On Bayreuth and Christoph Schlingensief

Reporting from the Bayreuth Festival for the Frankfurter Rundschau, Hans-Klaus Jungheinrich tries to explain why Christoph Schlingensief's "Parsifal" is still enjoying cult status in its second year. "The professional virtuosity is still astonishing. Schlingensief makes a perfect synaesthetic connection between the crappily refined carefully dosed kinetic elements which are united on the one hand with abstract lighting techniques (light plays a much more effective role here than in Marthaler's Tristan – see Jungheinrich's review here) and on the other hand, the tropical African atmosphere, which is so fundamental to Schingensief's syncretic convergence."

Schlingensief's own statements are a little easier to understand. He writes in Die Zeit that he finds Angela Merkel "super cute" and that he's had enough of Gerhard Schröder. "For me, he's a 68er who wanted to show off his huge balls again. I can't take it any more. If everyone finds the CDU so great, then as far as I'm concerned, they should singe their arses on the hot seat for the next four years."

Get the signandsight newsletter for regular updates on feature articles.
signandsight.com - let's talk european.

 
More articles

From the Feuilletons

Saturday 11 - 17 December, 2010

A clutch of German newspapers launch an appeal against the criminalisation of Wikileaks. Vera Lengsfeld remembers GDR dissident Jürgen Fuchs and how he met death in his cell. All the papers were bowled over Xavier Beauvois' film "Of Gods and Men." The FR enjoys a joke but not a picnic at a staging of Stravinsky's "Rake's Progress" in Berlin. Gustav Seibt provides a lurid description of Napoleonic soap in the SZ. German-Turkish Dogan Akhanli author explains what it feels like to be Josef K.
read more

From the Feuilletons

Saturday 4 - Friday 10 December

Colombian writer Hector Abad defends Nobel Prize laureate Mario Vargas Llosa against European Latin-America romantics. Wikileaks dissident Daniel Domscheit-Berg criticises the new publication policy of his former employer. The Sprengel Museum has put on a show of child nudes by die Brücke artists. The SZ takes a walk through the Internet woods with FAZ prophet of doom Frank Schirrmacher. The FAZ is troubled by Christian Thielemann's unstable tempo in the Beethoven cycle. And the FR meets China Free Press publisher, Bao Pu.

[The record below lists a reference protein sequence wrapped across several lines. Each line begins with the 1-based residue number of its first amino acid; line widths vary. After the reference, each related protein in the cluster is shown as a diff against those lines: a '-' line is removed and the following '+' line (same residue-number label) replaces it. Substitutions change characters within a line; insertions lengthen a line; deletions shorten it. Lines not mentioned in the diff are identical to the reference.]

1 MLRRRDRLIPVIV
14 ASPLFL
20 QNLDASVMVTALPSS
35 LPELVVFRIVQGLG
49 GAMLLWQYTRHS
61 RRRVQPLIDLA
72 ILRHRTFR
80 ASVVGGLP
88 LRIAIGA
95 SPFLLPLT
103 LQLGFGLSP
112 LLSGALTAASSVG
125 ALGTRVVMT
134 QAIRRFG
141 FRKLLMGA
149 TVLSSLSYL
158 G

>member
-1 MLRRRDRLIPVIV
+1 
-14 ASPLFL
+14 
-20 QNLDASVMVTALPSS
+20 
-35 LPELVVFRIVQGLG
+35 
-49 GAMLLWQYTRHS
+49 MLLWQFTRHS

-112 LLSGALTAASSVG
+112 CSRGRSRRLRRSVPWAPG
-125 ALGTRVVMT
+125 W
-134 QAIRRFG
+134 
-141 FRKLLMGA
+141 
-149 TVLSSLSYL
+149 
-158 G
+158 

read more

From the feuilletons

Saturday 27 November - Friday 3 December

Danish author Frederik Stjernfelt explains how the Left got its culturist ideas. Slavenka Draculic writes about censoring Angelina Jolie who wanted to make a film in Bosnia. Daniel Cohn-Bendit talks   about his friendship, falling out and reconciliation with Jean-Luc Godard. Wikileaks has caused an embarrassed silence in the Arab world, where not even al-Jazeera reported on the what the sheiks really think. Alan Posener calls for the Hannah Arendt Institute in Dresden to be shut down.
read more

From the Feuilletons

Saturday 20 - Friday 26 November, 2010

The theatre event of the week came in a twin pack: Roland Schimmelpfennig's new play, a post-colonial "Who's Afraid of Virginia Woolf" opened at the Deutsches Theater in Berlin and the Thalia in Hamburg. The anarchist pamphlet "The Coming Insurrection" has at last been translated into German and has ignited the revolutionary sympathies of at least two leading German broadsheets, the FAZ and the SZ. But the taz, Germany's left-wing daily, says the pamphlet is strongly right-wing. What's left and right anyway? came the reply.
read more

From the Feuilletons

Saturday 13 - Friday 19 November, 2010

Dieter Schlesak levels grave accusations against his former friend and colleague, Oskar Pastior, who spied on him for the Securitate. Banat-Swabian author and vice chairman of the Oskar Pastior Foundation, Ernest Wichner, turns on Schlesak for spreading malicious rumours. Die Zeit portrays the Berlin rapper Harris, and the moment he knew he was German. Dutch author Cees Nooteboom meditates on the near lust for physical torture in the paintings of Francisco de Zurburan. An exhibition in Mannheim displays the dream house photography of Julius Schulman.
read more

From the Feuilletons

Saturday 6 - Friday 12 November, 2010

The NZZ asks why banks invest in art. The FAZ gawps at the unnatural stack of stomach muscles in Michelangelo's drawings. The taz witnesses a giant step for the "Yugo palaver". Bernard-Henri Levy describes Sakineh Ashtiani's impending execution as a test for Iran and the west. Journalist Michael Anti talks about the healthy relationship between the net and the Chinese media. Literary academic Helmut Lethen describes how Ernst Jünger stripped the worker of all organic substances.
read more

From the Feuilletons

Saturday 30 October - Friday 5 November, 2010

Now that German TV has just beatified Pope Pius XII, Rolf Hochmuth tells die Welt where he got the idea for his play "The Deputy". The FR celebrates Elfriede Jelinek's "brilliantly malicious" farce about the collapse of the Cologne City Archive. "Carlos" director Olivier Assayas makes it clear that the revolutionary subject is a figment of the imagination. The SZ returns from the Shanghai Expo with a cloying after-taste of sweet 'n' sour. And historian Wang Hui tells the NZZ that China's intellectuals have plenty of freedom to pose critical questions.